The Important Meaning Behind Babies’ Cooing

By Jessica Marie Baumgartner | Published

baby sounds

When babies babble they’re not just testing their vocal ability. A new study has revealed that they are aware that their cooing impacts others. Between two and five months old infants learn that their little baby sounds are a form of communication that can change how adults interact with them. 

This is considered breakthrough information in the scientific community. While many mothers and fathers may have believed that baby sounds hold more meaning, there was little to no scientific research backing up these beliefs. Then, last month the Journal of Developmental Science published a study that worked to better test babies’ comprehension of their own cooing.  

The study included 2-5-month-old infants and their caregivers, who were instructed to keep a straight face. It is well known that facial recognition and adult expressions highly impact early childhood development, but during the study, 5-month-old babies increased their vocalization to gain a reaction from the adults involved. Researchers concluded that infants learn that their baby sounds impact others between the second and fifth months of life. 

The corresponding author, Michael Goldstein described how this is important information which helps humanity understand communication skills. While baby sounds may just seem like cute little noises, they begin a child’s journey through self-expression and exploration of the world around them. Goldstein noted that being able to predict outcomes is an important brain function that helps guide people through life. 

Baby sounds are the first step to vocalizing thoughts, needs, and understanding as well as predicting outcomes. Parents and caretakers who are interested in this information can utilize it to encourage speaking, singing, and other verbal exchanges. Playing games like peek-a-boo, and singing songs with finger play shows babies how words connect to actions. 

Infant brain development moves rapidly. Building a healthy environment that encourages babies to shriek, giggle, and test their vocal abilities leads them to explore learning techniques with more ease. Some parents read to their children at all ages and quickly learn just how fast baby sounds change to mimic the words they hear in stories at bedtime.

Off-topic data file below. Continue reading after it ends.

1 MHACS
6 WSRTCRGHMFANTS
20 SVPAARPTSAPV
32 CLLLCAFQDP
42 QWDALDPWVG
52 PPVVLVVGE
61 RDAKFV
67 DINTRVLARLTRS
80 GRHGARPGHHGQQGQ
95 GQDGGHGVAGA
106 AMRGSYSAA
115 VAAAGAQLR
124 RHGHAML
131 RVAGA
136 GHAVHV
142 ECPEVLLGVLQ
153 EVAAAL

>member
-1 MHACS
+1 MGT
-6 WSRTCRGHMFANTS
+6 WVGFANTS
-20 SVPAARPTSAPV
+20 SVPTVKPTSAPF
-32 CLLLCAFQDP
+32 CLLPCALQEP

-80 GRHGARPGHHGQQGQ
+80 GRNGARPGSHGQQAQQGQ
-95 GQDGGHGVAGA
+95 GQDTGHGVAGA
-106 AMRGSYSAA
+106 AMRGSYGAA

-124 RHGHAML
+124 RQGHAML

baby sounds

While some children develop verbal skills later than others, comprehension is often increasing. Boys are more likely to speak later than girls, but they still make baby sounds and test people’s reactions to their noises. The male brain is less focused on communication and more tasked with physical interactions so parents and caretakers can customize their verbal encouragement to this style. 

Baby boys are more likely to enjoy clapping songs or verbal interactions that include movement. Baby girls may sing along sooner or even create their own words and songs. These differences do not mark one style better than the other. There are benefits to each, but both start with baby sounds that eventually develop into verbal communication skills which suit each child’s individual needs. 

Baby sounds have a profound effect on adults. Many mothers and fathers will go to great lengths to hear those first expressions. Grandparents make silly faces, and even strangers at the store will smile and react to tiny coos and babbling. These interactions are more meaningful to child development than previously believed within the scientific community, and knowing that affords parents the backing they need to continue encouraging their babies to express themselves.